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Asthma - Page 2

Ben was struggling to breathe when he reached the ER. He was immediately placed on oxygen. Ben presented with tachypnea, dyspnea, tachycardia, and expiratory wheezing on auscultation. He could not get enough air to speak in complete sentences.

Oxygen saturation, measured by pulse oximetry, was 92% on room air (Greater than 90%).

Oxygen saturation reflects the amount of hemoglobin that is saturated with oxygen. Hemoglobin is the oxygen-carrying molecule found in red blood cells. It has 4 oxygen binding sites. Most of the oxygen in the body combines with hemoglobin to be carried through the blood. This patient's oxygen levels are on the low end of normal because the patient is struggling to breathe.

Ben was asked to inhale as deeply as possible and then blow out as hard and as quickly as possible into a peak flow meter. Ben's peak flow measured 150 ml/L, about 25% of his personal best peak flow of 600 ml/L. A peak flow of less than 40% of normal is considered to be a severe asthma exacerbation.

A predicated peak flow value for the patient is determined when the patient is not experiencing asthma symptoms and is compared to the normal population based on the patient's age and height. Ben has previously established his personal best peak flow value which is helpful information for the ER physician and respiratory therapist. Ben's personal best may be different than his predicted value.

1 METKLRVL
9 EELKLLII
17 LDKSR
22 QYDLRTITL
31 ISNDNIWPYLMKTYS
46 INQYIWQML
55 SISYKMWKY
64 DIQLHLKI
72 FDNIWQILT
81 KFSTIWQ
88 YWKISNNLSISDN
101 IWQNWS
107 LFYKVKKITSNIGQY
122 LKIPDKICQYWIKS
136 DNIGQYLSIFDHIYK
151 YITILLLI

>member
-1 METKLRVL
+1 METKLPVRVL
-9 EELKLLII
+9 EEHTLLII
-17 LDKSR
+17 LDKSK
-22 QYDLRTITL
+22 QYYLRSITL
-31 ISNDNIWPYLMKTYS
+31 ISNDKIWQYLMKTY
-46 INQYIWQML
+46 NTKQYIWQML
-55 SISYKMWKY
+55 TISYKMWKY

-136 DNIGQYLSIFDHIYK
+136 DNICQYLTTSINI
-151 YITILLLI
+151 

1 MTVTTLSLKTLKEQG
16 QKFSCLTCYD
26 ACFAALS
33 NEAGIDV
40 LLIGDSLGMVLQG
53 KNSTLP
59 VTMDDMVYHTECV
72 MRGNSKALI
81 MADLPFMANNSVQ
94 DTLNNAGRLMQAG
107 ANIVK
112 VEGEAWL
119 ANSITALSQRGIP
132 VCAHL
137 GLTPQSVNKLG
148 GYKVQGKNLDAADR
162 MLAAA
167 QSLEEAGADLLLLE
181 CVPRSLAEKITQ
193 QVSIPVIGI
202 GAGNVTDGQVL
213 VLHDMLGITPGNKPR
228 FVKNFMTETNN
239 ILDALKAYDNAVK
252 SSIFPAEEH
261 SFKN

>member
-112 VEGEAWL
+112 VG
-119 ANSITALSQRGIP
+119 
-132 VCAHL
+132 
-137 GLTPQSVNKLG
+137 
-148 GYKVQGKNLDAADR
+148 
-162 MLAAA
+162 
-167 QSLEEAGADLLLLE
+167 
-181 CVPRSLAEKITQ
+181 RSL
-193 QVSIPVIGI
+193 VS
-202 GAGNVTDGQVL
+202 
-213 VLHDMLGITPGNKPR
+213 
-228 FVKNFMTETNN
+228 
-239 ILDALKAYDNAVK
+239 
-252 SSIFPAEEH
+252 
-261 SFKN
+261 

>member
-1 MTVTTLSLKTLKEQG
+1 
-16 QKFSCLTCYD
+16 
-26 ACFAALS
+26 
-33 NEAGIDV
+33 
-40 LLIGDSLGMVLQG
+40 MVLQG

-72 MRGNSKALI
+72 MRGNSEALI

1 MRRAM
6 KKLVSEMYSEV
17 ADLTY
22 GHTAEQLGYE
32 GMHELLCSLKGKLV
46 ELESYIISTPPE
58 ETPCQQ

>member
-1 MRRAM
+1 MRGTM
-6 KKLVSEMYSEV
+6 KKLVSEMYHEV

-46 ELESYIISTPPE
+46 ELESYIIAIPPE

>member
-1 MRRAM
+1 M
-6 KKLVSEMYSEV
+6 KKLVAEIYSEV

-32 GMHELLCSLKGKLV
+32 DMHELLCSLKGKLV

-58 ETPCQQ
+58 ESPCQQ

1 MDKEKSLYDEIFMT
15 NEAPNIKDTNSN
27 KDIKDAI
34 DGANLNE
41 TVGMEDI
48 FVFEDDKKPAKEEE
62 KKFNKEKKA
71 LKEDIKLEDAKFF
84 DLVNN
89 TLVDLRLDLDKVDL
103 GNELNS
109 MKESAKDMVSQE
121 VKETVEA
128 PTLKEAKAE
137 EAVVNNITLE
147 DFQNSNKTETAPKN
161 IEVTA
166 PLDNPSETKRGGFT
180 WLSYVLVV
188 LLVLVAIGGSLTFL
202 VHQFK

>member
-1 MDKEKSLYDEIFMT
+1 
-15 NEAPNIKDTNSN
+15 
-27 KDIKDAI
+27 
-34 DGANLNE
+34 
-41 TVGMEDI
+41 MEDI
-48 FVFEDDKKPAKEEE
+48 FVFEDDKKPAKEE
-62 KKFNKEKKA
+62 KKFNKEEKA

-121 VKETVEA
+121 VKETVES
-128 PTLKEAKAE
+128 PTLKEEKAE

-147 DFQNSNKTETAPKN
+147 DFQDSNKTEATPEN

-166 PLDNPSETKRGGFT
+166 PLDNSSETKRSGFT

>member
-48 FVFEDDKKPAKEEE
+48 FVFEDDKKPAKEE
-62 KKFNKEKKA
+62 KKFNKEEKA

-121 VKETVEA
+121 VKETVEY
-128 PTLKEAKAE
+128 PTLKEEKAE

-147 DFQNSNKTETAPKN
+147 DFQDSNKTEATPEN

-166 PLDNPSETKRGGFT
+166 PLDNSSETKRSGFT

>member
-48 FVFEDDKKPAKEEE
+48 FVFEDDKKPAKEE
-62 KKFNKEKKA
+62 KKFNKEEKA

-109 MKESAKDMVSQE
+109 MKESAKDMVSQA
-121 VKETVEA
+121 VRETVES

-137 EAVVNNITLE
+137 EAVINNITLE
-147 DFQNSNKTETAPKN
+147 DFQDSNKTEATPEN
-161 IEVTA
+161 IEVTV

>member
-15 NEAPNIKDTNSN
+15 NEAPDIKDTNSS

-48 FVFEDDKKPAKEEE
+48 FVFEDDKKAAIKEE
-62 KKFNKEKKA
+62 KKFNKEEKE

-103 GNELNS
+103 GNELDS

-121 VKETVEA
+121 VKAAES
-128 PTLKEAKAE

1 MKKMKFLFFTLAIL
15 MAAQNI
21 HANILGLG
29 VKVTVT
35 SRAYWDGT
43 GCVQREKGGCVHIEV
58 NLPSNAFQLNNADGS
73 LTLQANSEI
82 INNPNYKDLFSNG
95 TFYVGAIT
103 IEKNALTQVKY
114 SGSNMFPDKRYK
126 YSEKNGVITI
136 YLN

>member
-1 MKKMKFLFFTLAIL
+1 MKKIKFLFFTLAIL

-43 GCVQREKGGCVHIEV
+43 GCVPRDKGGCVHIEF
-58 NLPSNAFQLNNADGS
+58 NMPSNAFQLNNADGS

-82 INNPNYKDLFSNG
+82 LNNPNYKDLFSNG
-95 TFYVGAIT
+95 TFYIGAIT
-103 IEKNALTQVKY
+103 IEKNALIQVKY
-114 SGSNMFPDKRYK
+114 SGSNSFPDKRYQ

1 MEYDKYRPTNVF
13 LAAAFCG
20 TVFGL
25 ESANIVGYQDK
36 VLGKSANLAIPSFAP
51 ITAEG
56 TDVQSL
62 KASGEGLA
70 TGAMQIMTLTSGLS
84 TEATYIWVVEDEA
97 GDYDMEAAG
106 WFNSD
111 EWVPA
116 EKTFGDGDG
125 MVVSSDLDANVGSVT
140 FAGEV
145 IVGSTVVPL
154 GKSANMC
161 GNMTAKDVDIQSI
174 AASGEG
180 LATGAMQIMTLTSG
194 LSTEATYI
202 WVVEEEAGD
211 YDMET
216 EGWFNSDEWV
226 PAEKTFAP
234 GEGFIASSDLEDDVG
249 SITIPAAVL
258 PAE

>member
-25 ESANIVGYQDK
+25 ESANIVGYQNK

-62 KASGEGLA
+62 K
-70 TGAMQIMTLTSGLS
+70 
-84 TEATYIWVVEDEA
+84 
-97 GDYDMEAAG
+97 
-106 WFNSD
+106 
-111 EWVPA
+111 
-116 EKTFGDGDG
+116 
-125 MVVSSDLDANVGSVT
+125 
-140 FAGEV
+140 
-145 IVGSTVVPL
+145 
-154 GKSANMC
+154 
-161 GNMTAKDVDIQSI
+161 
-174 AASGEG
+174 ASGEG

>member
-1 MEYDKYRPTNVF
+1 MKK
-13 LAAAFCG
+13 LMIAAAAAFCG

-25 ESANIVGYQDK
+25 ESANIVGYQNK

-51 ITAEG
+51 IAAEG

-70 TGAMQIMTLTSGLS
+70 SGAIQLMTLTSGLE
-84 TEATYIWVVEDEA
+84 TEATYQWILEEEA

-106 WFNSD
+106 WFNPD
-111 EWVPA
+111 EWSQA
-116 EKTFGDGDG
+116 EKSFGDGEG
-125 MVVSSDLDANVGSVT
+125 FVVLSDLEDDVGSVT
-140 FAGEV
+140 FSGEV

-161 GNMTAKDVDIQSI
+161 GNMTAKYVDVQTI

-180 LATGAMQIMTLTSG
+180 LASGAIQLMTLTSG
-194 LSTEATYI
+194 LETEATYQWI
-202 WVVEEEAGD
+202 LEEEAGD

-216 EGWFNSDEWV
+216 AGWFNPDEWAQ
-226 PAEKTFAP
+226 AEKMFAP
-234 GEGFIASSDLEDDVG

• 12. What does a peak flow meter measure?
  • 13. Why should peak flow measurements be assessed regularly?
  • 14. What are the steps in using a peak flow meter?
  • 15. What is a "personal best" peak flow rate?
  • 16. What are the 3 zones commonly used to interpret peak flow rates?
    Explain their significance in managing asthma.

Because Ben was struggling to breathe, he was placed on 2 L of oxygen by nasal cannula. A respiratory therapist then administered three consecutive breathing treatments of albuterol sulfate with a small volume nebulizer. A nebulizer delivers medication by mist so that it can be inhaled and delivered deep into the lungs.

Albuterol sulfate is a short-acting beta-agonist (SABA). These medications work within minutes to relax the muscles surrounding the bronchi causing bronchospasm. They do not relieve swelling or inflammation of the bronchi.

This video below describes the administration of medications by a small volume nebulizer.

View Small Volume Nebulizer for Medication Delivery video

The breathing treatments took about an hour. Ben's peak flow was reassessed after this time. His peak flow measured 300 ml/L, about 50% of his personal best. Ben was started on an oral course of Medrol™ (methylprednisolone). This medication is a corticosteroid. It reduces inflammation in the lungs and also reduces mucus production in the bronchi.